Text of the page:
Unsurprisingly, People for Bikes gave Chicago a low scores for bike-friendliness

Cyclists riding in dashed bike lanes on Damen Avenue in Lakeview near Liza Whitacre’s "ghost bike" memorial. Photo: John Greenfield
Cyclists riding in dashed bike lanes on Damen Avenue in Lakeview near Liza Whitacre’s "ghost bike" memorial. Photo: John Greenfield

In a recent blog post, the Active Transportation Alliance discussed the results of a People for Bikes global evaluation of city streets in terms of safety and comfort. Chicago scored in the bottom 10 percent of bike friendly cities. Out of one hundred possible points, Chicago scored 16 out of 100.

Chicago’s low score was largely due to the city’s 30 mph default speed limit. According to research by the Federal Highway Administration, while people struck by drivers at 20 mph almost almost always survive, at 30 the survival rate drops to 50 percent.

Chicago’s low score was also due to a lack of low-stress bike routes. Chicago’s painted bike lanes doesn’t offer the safety or comfort for cyclists needed to significantly grow the number of Chicagoans using bikes for transportation or recreation. In addition to the lack of physical protection on most local bikeways, our city’s bike lanes are poorly connected and don’t form a cohesive network.

The People for Bikes rating system gave cities an overall rating based on combining two scores: a network score and a community score. The network scores rates cities on the quality and connectivity of their bicycle networks, which accounts for 80 percent of a city’s overall score. The network score looks at how easily someone can access everyday destinations such as groceries and retail, as well as hospitals, jobs, schools, and transit hubs via low-stress bicycle routes. Low-stress routes were defined as streets with speed limits of 25 mph or less, or busier streets with protected bike lanes or separated paths.

The community score uses an online survey to better understand ridership trends, awareness of local resources, and whether people feel biking is a safe and convenient option for them to get around. This score, while limited to those who take the survey, accounts for 20 percent of a city’s overall rating.

I was really curious about the community score, given that I had taken the People for Bikes community survey. You can view Chicago’s profile written by People for Bikes on their website. Interestingly, Chicago residents gave our city relatively high marks for bikeway connectivity – Chicago received 66 points out 100. Chicagoans also gave the the a city high score in terms of ridership – 74 out of 100.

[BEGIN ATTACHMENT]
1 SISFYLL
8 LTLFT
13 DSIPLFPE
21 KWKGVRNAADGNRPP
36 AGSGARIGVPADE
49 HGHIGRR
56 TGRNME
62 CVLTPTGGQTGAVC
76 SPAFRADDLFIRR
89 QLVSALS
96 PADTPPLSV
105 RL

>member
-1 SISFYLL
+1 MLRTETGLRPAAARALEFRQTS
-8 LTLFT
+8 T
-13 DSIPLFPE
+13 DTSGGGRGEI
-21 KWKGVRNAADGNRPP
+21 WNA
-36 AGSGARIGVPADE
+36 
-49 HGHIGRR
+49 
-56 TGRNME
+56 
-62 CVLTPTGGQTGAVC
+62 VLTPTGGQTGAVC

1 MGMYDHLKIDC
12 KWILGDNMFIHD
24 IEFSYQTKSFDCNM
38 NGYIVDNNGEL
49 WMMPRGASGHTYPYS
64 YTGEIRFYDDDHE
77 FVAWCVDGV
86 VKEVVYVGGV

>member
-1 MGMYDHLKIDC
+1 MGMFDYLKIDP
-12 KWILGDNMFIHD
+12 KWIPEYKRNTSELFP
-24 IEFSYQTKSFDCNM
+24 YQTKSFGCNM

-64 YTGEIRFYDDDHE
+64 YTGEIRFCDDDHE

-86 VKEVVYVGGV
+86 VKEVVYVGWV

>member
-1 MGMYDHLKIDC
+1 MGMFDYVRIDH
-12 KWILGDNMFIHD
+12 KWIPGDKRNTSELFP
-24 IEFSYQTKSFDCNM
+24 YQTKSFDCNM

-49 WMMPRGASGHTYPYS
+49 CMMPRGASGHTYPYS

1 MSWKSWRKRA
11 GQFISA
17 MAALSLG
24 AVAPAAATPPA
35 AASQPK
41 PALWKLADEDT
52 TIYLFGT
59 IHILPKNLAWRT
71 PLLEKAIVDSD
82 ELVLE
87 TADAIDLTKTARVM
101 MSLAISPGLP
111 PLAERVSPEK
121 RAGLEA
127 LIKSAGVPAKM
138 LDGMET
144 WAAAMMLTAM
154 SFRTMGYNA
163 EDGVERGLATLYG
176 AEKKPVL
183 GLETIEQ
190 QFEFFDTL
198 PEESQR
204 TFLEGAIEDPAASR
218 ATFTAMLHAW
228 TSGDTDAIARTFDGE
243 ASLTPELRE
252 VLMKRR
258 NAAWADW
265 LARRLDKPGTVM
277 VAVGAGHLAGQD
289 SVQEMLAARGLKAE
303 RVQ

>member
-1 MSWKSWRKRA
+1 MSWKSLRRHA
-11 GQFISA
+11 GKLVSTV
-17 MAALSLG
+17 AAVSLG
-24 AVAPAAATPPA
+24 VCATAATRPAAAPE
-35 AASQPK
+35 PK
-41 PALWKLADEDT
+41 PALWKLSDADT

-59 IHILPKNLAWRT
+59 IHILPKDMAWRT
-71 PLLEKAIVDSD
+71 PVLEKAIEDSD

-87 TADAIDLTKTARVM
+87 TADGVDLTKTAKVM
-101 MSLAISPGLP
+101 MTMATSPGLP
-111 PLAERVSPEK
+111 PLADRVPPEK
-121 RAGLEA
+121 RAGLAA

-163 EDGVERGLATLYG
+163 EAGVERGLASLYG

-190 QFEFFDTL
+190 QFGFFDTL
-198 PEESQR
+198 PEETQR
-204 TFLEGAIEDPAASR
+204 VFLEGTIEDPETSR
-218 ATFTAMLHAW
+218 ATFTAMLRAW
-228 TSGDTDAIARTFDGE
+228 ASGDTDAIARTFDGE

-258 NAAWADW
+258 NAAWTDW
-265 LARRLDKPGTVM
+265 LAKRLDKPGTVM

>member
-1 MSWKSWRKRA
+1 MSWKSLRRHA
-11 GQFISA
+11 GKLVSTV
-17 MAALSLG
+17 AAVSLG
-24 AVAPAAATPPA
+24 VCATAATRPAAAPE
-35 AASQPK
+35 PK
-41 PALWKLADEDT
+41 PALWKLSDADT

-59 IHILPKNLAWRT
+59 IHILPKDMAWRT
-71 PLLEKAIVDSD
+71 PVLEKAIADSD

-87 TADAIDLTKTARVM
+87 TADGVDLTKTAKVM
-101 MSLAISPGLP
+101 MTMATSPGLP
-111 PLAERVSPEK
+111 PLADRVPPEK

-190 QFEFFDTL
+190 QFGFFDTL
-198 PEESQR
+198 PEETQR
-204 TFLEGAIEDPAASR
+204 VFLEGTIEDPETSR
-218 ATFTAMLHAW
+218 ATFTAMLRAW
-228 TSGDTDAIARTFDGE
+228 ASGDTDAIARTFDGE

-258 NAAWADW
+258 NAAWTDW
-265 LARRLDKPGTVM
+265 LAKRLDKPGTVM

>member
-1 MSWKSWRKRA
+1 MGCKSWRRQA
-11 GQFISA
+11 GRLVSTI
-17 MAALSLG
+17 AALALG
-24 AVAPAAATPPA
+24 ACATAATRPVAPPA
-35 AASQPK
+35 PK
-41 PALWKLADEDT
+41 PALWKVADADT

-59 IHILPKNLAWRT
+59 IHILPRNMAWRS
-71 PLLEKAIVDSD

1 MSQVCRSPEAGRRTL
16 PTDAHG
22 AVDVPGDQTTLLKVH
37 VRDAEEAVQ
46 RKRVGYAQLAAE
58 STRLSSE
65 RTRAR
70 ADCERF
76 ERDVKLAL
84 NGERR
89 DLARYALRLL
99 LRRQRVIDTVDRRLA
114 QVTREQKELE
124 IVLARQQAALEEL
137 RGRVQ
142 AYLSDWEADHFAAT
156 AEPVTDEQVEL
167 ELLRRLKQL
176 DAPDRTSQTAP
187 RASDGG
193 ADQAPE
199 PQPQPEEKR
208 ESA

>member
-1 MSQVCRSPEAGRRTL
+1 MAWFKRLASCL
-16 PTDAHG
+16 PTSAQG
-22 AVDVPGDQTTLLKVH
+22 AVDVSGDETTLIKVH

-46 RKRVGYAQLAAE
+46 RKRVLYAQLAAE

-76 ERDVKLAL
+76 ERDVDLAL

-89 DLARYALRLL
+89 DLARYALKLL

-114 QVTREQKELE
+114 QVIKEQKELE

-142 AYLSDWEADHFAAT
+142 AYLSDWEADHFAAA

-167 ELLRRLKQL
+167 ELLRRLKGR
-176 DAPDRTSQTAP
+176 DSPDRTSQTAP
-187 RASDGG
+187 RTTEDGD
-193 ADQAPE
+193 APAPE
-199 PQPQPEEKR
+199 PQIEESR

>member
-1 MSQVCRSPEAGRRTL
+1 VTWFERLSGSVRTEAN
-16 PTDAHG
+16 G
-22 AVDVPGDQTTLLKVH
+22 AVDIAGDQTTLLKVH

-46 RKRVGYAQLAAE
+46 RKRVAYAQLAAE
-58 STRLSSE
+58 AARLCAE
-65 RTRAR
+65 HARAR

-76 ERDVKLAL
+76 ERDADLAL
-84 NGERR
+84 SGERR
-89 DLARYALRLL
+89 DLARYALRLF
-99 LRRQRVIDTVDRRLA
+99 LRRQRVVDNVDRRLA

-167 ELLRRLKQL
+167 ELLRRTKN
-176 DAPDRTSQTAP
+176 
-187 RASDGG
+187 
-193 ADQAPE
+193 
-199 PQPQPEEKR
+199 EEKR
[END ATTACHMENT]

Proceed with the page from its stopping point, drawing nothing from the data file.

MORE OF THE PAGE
I can’t help feeling frustrated at the lack of data collection by the Chicago Department of Transportation. I’d love to see quarterly or annual reports on the amount of people cycling in the city, along with real efforts to listen to and substantively respond to the safety issues people biking are encountering on their rides. For a few years during former Mayor Rahm Emanuel’s first term, the transportation department published monthly counts of bicyclists at several fixed intersections.

Chicago’s community score in terms of safety was 47 out of 100. One could infer that those surveyed feel there’s more to be done in terms of safe cycling infrastructure. 

Drivers blocking the Washington Street bike lane east of Michigan Avenue.
Drivers blocking the Washington Street bike lane west of Michigan Avenue.

Streetsblog Chicago co-editor John Greenfield disagrees with the rationale that every street with a 30 mph speed limit is unsafe for biking because it unfairly lumps in Chicago’s side streets into this classification, but I agree with Active Transportation Alliance’s characterization, in the blog post, “to be sure, speed limits alone don’t deter speeding.”

We know that motorists frequently drive above 30 mph. The 982,597 speeding tickets issued by Chicago’s speed cameras this year through May 24 – which only issue tickets for going six miles per hour over or faster after the second violation – attest to that.

While the Mellow Chicago Bike Map that John created, which emphasizes routes on low-traffic side streets, is very useful, there are a number of streets on the map that could benefit from a lower speed limit (and less speeding in practice) via traffic calming. I’ve experienced and witnessed harassment from drivers while riding on Chicago’s side streets. Incidents like this can scare “less confident” riders or even potential riders who witness these events.

I’ll still continue to encourage new riders to ride on side streets while also recognizing the need for traffic calming and diversion. The much contested Dickens Greenway in Lincoln Park was seen as necessary given the wide width of the street and recognizing the high bike ridership that is already occurring.

The Active Transportation Alliance says the People for Bikes findings serve as a guide to where Chicago has room to improve as a bike-friendly city. ATA renewed its call for a city-wide network of protected bike lanes last month and urged folks to rally behind their efforts.

ATA is also considering pushing for a lowered speed limit in the 2022 Illinois state legislative session given that state law would need to be amended to achieve a lower speed limit. ATA rightly recognizes that a lowered speed limit alone will not be enough to reduce speeding; Chicago will need to invest in traffic calming such as bump-outs, chicanes, speed humps, traffic circles, and landscaping. I wrote about the need for traffic calming on residential streets last month.

Chicago’s low score on biking safety and comfort likely comes as no surprise for folks who regularly travel the city on two (or three) wheels. There’s plenty of room for improvement and a real need to create a cycling network that works for people of all ages and abilities.

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